If you are working in the finance industry, then you naturally have an interest in helping to keep your company on a financially stable footing. You shouldn’t underestimate the extent to which financial risk modelling could help you to do this; in fact, many financial firms already heavily seek it.
It has been estimated that the predictive analytics market will surpass $10.95 billion in value by 2025. However, before you act to take advantage of financial risk modelling, you should educate yourself on the following points that can be too easy to overlook.
Risk should not be confused with volatility
Before you start to put together a financial risk model, you should be aware of what exactly you are modelling. This question warrants emphasis because, though assessing risk is a common responsibility in the finance world, risk itself is not always reliably defined.
The U.S. News website observes: “Academia has defined risk as volatility because it can be measured.” As a foundational concept, volatility underlies most financial models. When investors assess stocks, they do so using the stocks’ fluctuations to the backdrop of the market.
However, the terms “risk” and “volatility” should not actually be used interchangeably. Doing so would be risky, as a particular sector’s beta can be significantly different to that of its stock market index. Therefore, a stock’s beta can be a poor indicator of that stock’s risk exposure.
Financial risk can be divided into four broad categories
Through taking account of these categories, you can garner an even more accurate perception of what constitutes risk. The four categories are defined by Investopedia, which lists them as market risk, credit risk, liquidity risk and operational risk.
Market risk refers to dangers of condition changes in the company’s specific marketplace. Customers increasingly choosing to buy finance products online rather than on bricks-and-mortar premises would be an instance of market risk; it would suggest a need for firms to revise their strategy.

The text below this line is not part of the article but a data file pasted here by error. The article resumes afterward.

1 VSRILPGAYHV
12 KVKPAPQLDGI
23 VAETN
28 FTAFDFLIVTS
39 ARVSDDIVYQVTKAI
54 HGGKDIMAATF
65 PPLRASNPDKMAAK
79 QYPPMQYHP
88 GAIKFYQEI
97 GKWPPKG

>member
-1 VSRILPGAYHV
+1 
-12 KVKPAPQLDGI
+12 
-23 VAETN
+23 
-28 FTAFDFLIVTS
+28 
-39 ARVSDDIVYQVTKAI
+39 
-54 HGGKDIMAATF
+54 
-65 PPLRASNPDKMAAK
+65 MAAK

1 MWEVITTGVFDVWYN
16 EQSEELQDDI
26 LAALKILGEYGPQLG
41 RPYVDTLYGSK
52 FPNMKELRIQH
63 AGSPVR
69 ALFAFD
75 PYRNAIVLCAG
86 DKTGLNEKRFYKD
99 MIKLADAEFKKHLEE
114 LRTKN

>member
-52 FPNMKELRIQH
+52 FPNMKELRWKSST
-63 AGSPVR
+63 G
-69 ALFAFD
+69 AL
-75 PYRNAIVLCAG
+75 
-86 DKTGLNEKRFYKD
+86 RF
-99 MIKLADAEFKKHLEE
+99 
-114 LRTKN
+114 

As it extends credit to customers, a business can incur credit risk. Liquidity risk concerns a firm’s ability to easily change its assets into cash, while operational risks are varied and would come into play due to the company’s usual business activities.
A financial model’s findings must be well-communicated
Financial risk modelling can help your business in making risk-aware decisions. Fortunately, by using technology and algorithms in the right way for your financial risk modelling efforts, you can more easily predict customer outcomes.
Still, even accurate insights from a financial risk model could count for surprisingly little if, as a risk manager, you fail to impart the findings to people who can act on them. Here, we are referring to the board and CEO who have the ultimate responsibility of devising corporate strategy.
There remains the unfortunate possibility of you failing to explain the model’s findings with sufficient clarity. Harvard Business Review points out that information could even reach senior management overly late or, due to intermediaries, become distorted on its way there.
Risks should be managed in real time
In the fast-changing financial world, it wouldn’t suffice for you to simply put together one financial risk model and then long leave it as the continually unaltered basis for future predictions. This is because the model would be capturing only the risk profile as it stood at a particular point in time.
In sectors other than finance, risks tend to see a more gradual rate of change. Furthermore, the changes tend to arise due to a policy shift on the company’s own part; for example, moving into a fresh market that uses a foreign currency.
However, due to the many derivatives positions and positions with embedded derivatives that financial firms have, these companies’ risks can keep changing regardless of the actual firms’ positions. Therefore, these companies should conduct financial risk modelling regularly.
Financial risk modelling can be even more effective in the cloud
Fresh advances in technology can open up fresh opportunities in financial risk modelling. The UK-based cloud consultancy RedPixie has noted how one of its clients was blighted by legacy Linux operating systems and a weak disaster recovery position that restricted its financial risk modelling.
This client believed that the on-premises estate it used for this modelling was nearing its maximum capacity. RedPixie responded by re-platforming the firm’s architecture in Azure to boost efficiency.
All of this sheds light on how your company, too, could improve the effectiveness of its financial forecasting by utilising financial risk modelling in the cloud. A cloud partner like RedPixie might be able to assist.